A global supply chain is attractive to many manufacturers. Years of lower costs, lower wages, and profitable final product price points lured many American manufacturers into what consulting firm A.T. Kearney dubbed “offshoring inertia.”1 Manufacturing and supply chain decisions were not necessarily prioritized, and offshore production continued.
Then, the turmoil of 2020 took hold. The escalation of the pandemic and global trade tensions exposed inherent risk by disrupting the once-comfortable global manufacturing and supply chain dynamic. Offshoring inertia quickly gave way to strategic reshoring initiatives for at least 69% of American manufacturing and industrial companies.2 Nearly 60% of industrial leaders surveyed by Gartner indicated expedited plans to maximize their supply chain resiliency within three years.2 About one-third of those same respondents noted new emphasis on moving business out of China and other countries.3
As manufacturers take firmer control of the global supply chain, they are weighing the benefits of Made In America manufacturing solutions.
Manufacturing and Supply Chain Stability
Reshoring or initiating manufacturing projects in the United States gives manufacturers better control of the supply chain — particularly procuring and managing the raw materials needed for fabricated products like injection-molded applications. The supply chain stability granted by minimizing disruptions and controlling costs, turnaround time, and product quality is a powerful argument for aligning with U.S. partners. Despite the benefits, persuading the 70% of manufacturers that make purchase decisions based solely on the bottom line1 (versus Total Cost of Ownership (TCO)) isn’t necessarily the slam-dunk argument it appears to be.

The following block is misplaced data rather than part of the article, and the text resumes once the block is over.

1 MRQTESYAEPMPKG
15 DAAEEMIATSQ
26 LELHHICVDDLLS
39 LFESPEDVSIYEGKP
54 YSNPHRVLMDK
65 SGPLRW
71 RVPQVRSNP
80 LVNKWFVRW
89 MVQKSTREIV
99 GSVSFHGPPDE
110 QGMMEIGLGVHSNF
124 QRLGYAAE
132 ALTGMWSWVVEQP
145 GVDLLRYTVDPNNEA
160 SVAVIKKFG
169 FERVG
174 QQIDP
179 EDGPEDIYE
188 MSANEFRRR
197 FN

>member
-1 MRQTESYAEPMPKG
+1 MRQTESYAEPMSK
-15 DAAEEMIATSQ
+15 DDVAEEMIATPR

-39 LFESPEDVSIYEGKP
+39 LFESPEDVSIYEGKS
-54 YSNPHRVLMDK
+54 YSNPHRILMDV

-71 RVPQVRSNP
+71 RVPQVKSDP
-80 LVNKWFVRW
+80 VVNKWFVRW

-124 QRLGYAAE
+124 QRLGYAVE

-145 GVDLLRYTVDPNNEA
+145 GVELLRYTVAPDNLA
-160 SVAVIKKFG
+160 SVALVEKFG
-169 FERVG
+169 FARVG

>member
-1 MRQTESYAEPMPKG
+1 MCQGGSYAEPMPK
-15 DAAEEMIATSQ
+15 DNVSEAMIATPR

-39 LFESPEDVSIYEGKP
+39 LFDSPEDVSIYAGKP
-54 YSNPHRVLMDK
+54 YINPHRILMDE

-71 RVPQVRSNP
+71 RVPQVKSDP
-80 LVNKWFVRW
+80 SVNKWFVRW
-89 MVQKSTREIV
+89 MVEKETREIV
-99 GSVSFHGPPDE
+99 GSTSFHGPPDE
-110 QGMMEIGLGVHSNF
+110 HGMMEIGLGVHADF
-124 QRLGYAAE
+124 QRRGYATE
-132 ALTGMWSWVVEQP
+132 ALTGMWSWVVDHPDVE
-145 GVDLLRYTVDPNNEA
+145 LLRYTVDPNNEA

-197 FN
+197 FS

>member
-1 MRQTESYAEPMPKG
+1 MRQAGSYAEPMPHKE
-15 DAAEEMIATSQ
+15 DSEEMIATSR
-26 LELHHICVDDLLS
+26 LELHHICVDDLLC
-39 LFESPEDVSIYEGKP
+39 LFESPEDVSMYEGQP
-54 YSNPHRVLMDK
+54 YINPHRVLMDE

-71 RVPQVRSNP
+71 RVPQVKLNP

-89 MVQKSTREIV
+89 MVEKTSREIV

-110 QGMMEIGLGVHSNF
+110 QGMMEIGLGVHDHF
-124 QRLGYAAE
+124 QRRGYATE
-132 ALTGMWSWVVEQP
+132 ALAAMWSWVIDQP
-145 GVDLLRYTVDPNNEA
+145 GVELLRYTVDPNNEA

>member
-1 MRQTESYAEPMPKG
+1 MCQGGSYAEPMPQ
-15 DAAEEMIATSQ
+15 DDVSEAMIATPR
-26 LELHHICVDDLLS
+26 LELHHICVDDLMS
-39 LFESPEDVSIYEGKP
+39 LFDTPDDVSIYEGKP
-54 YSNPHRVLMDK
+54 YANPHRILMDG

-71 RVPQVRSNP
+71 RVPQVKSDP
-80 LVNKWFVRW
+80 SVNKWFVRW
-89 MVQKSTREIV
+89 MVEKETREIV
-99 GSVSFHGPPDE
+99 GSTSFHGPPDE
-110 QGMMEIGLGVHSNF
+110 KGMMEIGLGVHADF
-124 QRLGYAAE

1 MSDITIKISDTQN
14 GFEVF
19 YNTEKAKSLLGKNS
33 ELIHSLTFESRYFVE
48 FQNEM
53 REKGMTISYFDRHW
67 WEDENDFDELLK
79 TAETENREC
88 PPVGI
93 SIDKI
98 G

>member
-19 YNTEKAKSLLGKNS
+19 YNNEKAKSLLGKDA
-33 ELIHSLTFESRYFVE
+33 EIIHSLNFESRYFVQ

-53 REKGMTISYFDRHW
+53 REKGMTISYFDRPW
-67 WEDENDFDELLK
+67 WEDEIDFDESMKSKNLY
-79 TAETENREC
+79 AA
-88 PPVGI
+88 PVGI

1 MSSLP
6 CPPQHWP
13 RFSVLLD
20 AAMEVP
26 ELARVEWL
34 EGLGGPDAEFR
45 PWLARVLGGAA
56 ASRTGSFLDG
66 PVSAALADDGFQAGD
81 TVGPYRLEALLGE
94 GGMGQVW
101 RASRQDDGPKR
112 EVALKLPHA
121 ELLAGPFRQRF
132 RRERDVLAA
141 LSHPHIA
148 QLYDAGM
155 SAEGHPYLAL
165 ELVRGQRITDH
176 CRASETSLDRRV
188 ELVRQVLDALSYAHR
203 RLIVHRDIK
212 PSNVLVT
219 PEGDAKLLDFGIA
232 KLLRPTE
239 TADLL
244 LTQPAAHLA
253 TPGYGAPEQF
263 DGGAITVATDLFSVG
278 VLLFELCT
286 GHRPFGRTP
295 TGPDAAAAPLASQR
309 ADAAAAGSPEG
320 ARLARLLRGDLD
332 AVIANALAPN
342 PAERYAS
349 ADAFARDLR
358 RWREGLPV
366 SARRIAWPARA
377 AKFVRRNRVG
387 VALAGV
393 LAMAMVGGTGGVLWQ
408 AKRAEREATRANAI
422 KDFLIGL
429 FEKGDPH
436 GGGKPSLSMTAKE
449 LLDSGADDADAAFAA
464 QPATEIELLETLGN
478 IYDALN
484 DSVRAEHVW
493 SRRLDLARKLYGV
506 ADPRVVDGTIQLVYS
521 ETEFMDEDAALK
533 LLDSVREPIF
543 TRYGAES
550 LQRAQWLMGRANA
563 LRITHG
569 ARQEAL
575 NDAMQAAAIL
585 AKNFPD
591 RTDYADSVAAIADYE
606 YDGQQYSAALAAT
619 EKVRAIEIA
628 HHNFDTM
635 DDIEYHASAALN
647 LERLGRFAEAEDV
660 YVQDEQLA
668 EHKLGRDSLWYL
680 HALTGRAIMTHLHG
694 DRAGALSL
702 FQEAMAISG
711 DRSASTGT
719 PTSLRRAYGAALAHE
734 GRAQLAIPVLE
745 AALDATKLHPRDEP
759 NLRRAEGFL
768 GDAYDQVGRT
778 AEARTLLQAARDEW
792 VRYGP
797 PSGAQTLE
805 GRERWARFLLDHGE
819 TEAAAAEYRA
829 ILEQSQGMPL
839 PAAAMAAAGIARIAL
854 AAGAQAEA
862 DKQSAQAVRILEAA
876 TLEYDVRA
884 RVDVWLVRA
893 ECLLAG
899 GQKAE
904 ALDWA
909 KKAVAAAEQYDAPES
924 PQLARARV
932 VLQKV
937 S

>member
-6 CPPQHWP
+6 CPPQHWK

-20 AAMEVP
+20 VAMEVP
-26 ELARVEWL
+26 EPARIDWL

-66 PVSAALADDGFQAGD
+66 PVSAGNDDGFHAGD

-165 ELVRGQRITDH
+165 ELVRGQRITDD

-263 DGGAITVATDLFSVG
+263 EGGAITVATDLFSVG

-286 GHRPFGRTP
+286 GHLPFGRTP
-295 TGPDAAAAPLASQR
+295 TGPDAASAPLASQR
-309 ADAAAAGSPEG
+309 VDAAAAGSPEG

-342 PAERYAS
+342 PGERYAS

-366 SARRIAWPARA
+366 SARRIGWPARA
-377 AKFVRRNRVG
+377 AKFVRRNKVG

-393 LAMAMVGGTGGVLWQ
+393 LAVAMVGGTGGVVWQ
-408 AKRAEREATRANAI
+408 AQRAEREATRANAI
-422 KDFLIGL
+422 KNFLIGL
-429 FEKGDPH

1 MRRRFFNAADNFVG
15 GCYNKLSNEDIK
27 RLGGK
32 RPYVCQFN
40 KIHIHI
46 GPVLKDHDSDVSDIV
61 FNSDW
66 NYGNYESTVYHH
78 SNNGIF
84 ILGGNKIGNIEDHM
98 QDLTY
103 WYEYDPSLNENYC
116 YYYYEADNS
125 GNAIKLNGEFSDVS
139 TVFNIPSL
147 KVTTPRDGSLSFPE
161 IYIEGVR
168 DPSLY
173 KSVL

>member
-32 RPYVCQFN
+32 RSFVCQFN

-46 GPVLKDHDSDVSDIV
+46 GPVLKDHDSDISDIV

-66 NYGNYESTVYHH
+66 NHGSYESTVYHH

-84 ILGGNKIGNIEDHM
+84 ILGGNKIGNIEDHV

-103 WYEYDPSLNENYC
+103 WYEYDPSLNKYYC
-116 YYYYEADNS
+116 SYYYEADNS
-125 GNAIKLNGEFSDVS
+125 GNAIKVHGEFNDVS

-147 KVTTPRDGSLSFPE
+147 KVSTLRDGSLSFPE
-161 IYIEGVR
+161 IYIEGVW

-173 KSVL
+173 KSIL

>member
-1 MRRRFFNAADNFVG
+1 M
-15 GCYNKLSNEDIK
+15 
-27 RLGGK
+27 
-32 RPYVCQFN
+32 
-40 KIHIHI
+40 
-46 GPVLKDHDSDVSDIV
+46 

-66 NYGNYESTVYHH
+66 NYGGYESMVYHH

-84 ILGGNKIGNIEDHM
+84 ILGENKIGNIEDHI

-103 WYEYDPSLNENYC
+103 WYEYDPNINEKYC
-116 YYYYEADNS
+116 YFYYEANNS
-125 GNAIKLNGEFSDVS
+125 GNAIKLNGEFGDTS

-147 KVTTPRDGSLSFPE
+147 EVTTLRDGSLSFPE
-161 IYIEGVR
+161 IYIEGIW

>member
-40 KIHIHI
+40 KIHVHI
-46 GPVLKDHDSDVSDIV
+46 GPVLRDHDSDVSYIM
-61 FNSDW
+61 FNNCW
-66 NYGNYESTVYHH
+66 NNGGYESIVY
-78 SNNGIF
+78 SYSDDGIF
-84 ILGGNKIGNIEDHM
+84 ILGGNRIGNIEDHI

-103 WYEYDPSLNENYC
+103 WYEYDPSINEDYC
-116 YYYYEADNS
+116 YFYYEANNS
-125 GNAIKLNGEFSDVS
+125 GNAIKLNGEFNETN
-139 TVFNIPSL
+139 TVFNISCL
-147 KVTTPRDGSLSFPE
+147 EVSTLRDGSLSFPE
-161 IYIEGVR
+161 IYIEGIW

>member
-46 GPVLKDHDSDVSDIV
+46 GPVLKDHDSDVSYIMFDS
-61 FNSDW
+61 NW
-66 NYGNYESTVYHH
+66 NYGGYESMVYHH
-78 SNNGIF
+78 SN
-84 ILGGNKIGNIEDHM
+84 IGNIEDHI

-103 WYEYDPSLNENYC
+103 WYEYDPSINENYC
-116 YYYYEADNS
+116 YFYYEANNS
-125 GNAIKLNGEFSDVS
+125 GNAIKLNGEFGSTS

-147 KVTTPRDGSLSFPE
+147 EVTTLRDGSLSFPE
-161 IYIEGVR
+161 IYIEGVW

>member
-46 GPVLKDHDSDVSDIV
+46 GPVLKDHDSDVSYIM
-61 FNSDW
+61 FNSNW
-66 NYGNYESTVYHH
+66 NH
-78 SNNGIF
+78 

However, the pride and appeal of Made In America manufacturing is causing some positive disruption of this price point mindset in manufacturing and supply chain management circles.
“Made In U.S.A.” Makes a Difference
The headlines around reshoring often center around job creation. Certainly, the influx of reshoring activity has a direct impact on American jobs and, by extension, the U.S. economy, but manufacturers are wise to take an even broader view of what Made In America could mean to profitable manufacturing and supply chain structuring.
The Reshoring Institute delved into just how the “Made In U.S.A.” designation impacts American customers’ purchase decisions. The results may not be wholly surprising, but the poll returned three ways American-made manufacturing may offset the typically higher costs of reshored production:
- Americans prefer to support products made in the U.S.A., and are willing to pay 20-25% more for them, with a small number willing to spend an additional 50% for American-made goods4
- Nearly half of American customers perceive products manufactured in America are better quality than those produced in other countries4
- Country of origin and “Made In” information on product labels sway choices for about 60% of Americans4
It’s important to note that claiming “Made In U.S.A.” status for products is not an arbitrary process. The Federal Trade Commission (FTC) has stringent requirements and compliance standards that prevents deception and unfairness in the marketplace. This makes working with reputable injection molding suppliers that are committed to producing American-made parts and components just that much more crucial.
Kaysun is proud to be an American company and we’re ready to help you reshore with confidence. Learn more in our white paper, Exploring Reshoring: Insights for Manufacturers. Click the button below to access your copy now.
1Supply Chain Management Review, Reshoring: COVID-19’s Impact on the Supply Chain, June 10, 2020
2Thomasnet, Reshoring Is Creating Opportunities For North American Manufacturers, August 20, 2020
3Gartner, Gartner Survey Reveals 33% of Supply Chain Leaders Moved Business Out of China or Plan to by 2023, June 24, 2020
4Reshoring Institute, Made in USA Survey | Reshoring Institute, 2020